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Random Ways Black Death Directly Shaped Way We Live Now

  • It Inspired The First Instance Of Biological Warfare on Random Ways Black Death Directly Shaped Way We Live Now

    (#6) It Inspired The First Instance Of Biological Warfare

    The Black Death allowed one Mongol warrior to use disease as a weapon on the battlefield. Janibeg was a Mongol military commander who inherited the empire left behind by Genghis Khan. In 1346, Janibeg wanted to take over the city of Caffa, a trade port on the Black Sea in Crimea. The Black Death, however, was depleting his ranks and making the prospect of conquering Caffa less and less likely.

    Janibeg came up with a thoroughly revolting plan to overcome this setback: he started catapulting his dead soldiers over Caffa's city walls. It worked: the people of Caffa fled to Italy, victims of the first known instance of biological warfare.

  • It Gave Us The Grim Reaper on Random Ways Black Death Directly Shaped Way We Live Now

    (#4) It Gave Us The Grim Reaper

    Metalheads and Halloween lovers have the Black Death to thank for the popular image of death as a "Grim Reaper." The widespread death and disease changed the visual arts of the time to focus more on death and dying, to a macabre degree. Death became personified in the form of the scythe-toting Grim Reaper, a menacing figure that preyed upon the rich and the poor equally.

    The Black Death helped people to realize that death truly is democratic.

  • It Paved The Way For The Theory Of Contagion on Random Ways Black Death Directly Shaped Way We Live Now

    (#8) It Paved The Way For The Theory Of Contagion

    The Black Death helped the public at large to realize that "humors" weren't the cause of disease. Because so many people were getting violently ill and dying, the Greek concept of humors - four bodily fluids that controlled an individual's health - started to seem wildly unlikely (how are so many people experiencing this "imbalance" of fluids?).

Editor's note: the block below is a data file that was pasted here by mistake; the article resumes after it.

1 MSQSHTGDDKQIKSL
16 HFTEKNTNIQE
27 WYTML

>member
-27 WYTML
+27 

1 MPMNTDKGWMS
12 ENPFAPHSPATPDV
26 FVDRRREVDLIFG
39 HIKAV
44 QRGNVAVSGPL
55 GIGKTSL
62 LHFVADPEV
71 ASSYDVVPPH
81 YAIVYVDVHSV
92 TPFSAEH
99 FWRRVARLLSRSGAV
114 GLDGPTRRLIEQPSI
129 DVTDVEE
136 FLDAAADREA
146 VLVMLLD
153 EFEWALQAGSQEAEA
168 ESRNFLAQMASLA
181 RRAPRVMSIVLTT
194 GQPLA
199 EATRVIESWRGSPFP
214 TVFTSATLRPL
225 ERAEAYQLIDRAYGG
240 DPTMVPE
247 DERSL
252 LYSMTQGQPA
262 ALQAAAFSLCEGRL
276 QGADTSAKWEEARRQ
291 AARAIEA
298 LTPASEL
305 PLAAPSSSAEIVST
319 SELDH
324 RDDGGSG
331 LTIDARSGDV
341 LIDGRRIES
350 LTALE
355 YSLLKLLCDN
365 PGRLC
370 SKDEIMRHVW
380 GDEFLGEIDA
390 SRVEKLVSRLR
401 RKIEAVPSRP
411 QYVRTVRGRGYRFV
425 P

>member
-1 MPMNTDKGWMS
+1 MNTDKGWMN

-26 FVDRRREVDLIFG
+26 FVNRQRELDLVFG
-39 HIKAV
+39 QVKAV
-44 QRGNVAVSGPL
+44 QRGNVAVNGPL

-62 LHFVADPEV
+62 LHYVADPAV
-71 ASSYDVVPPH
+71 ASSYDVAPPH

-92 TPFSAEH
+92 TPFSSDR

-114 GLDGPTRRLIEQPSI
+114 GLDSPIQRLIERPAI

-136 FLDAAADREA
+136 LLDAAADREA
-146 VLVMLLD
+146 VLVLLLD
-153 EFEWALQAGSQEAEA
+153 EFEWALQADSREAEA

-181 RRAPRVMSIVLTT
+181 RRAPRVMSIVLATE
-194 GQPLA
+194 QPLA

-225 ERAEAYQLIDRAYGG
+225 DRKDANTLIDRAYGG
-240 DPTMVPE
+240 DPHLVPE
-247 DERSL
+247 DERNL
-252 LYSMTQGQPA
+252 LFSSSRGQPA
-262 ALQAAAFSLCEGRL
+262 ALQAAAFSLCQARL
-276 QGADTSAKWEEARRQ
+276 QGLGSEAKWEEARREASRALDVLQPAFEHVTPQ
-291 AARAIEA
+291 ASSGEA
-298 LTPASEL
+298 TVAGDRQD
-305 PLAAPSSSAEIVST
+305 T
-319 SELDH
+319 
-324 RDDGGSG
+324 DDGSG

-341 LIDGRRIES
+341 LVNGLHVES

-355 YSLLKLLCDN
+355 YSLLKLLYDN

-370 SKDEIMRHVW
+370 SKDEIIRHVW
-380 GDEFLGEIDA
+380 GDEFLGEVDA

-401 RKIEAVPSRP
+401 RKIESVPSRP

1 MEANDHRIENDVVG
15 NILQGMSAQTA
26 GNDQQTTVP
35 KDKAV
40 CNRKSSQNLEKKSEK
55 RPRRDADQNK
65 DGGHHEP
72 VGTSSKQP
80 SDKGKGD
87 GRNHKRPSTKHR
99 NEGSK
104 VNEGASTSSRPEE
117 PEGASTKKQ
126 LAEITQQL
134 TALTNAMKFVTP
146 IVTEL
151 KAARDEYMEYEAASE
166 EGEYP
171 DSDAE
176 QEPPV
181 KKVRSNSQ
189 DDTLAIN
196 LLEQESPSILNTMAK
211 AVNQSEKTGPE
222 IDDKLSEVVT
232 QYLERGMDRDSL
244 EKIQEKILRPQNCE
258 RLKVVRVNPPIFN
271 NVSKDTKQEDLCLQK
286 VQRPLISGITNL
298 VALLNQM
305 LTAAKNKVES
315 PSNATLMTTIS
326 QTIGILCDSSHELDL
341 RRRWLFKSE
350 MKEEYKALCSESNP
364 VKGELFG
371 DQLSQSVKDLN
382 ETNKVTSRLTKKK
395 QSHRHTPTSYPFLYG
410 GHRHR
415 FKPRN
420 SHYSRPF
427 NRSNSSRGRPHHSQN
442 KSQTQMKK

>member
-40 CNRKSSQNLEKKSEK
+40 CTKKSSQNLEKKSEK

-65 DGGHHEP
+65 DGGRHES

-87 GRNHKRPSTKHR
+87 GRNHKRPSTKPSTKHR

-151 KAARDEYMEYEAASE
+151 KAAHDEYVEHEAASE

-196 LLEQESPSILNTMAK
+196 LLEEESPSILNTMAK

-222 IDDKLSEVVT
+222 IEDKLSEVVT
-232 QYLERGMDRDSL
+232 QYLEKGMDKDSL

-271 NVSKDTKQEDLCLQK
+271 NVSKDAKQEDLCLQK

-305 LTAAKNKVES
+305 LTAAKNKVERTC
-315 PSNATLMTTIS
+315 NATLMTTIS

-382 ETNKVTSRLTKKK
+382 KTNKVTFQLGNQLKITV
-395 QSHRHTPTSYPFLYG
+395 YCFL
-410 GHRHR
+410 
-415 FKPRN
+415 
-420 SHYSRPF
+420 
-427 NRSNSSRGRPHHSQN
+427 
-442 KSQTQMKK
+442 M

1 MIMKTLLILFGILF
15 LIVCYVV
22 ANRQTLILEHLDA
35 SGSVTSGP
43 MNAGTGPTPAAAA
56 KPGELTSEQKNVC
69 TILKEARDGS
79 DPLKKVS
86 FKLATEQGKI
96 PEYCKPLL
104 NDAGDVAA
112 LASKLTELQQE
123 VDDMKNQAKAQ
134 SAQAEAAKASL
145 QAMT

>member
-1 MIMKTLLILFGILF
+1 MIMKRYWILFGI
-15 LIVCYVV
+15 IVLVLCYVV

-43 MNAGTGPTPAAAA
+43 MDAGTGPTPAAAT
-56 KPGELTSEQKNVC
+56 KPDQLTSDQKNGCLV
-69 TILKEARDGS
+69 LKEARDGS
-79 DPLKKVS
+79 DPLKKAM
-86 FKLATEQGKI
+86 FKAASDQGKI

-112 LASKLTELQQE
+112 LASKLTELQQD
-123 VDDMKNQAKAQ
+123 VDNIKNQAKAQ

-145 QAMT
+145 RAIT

Instead, the theory of contagion began to be widely accepted, slowly but surely: it wasn't until 1546 that the medical establishment in Europe embraced the theory of contagion. The theory prevailed until Robert Koch's germ theory of the late 1800s.

  • It Hastened The Dominance Of The English Language on Random Ways Black Death Directly Shaped Way We Live Now

    (#10) It Hastened The Dominance Of The English Language

    It would be a stretch to say that we would all still be speaking Latin if it wasn't for the Black Death, but historians do think that the plague hastened the dominance of English. The Black Death killed a "disproportionate number of the clergy," meaning it killed a lot of men who were literate in Latin.

    Who replaced them? A lot of laymen barely literate in Latin, who also just so happened to be barely literate in English.

  • It Helped Create The Middle Class In England on Random Ways Black Death Directly Shaped Way We Live Now

    (#11) It Helped Create The Middle Class In England

    Most people alive in England at the time of the Black Death were peasants. Following the Black Death, there were a whole lot fewer peasants left, meaning they could - in the words of one historian - be a lot more "choosy about where they worked" and more expensive to procure. Those remaining peasants thus accumulated the wealth of those who died and were better off than before, leading ultimately to the rise of the middle class.

    The Black Death essentially gave peasants a lot more leverage in how they related to the upper classes.

  • It Gave Rise To The Birth Of The English Pub As We Know It Today on Random Ways Black Death Directly Shaped Way We Live Now

    (#2) It Gave Rise To The Birth Of The English Pub As We Know It Today

    The culture of the English pub can be traced directly back to the Black Death, according to one historian. Professor Robert Tombs from Cambridge University says that wages rose and prices fell following the plague, allowing working people easier access to beer. Pubs sprang up to accommodate the demand, sparking English pub culture.

    Brewers could operate full-time thanks to the "greater freedom and prosperity" for the working class in the wake of the Black Death.

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About This Tool

In the past 2000 years, the Black Death has repeatedly erupted, causing millions of deaths and changing the course of history. Each outbreak has intensified people’s fear of the next outbreak. The Black Death is caused by a bacterium called Yersinia, which parasitizes fleas on mice. The Black Death in the 14th-century killed more than a quarter of the European population in just 5 years. 

After the plague struck, people found that prayer and repentance were powerless when suffering from the disease. People began to think independently and explore nature and science. The random tool lists 14 ways how the Black Death directly changed our lifestyle.

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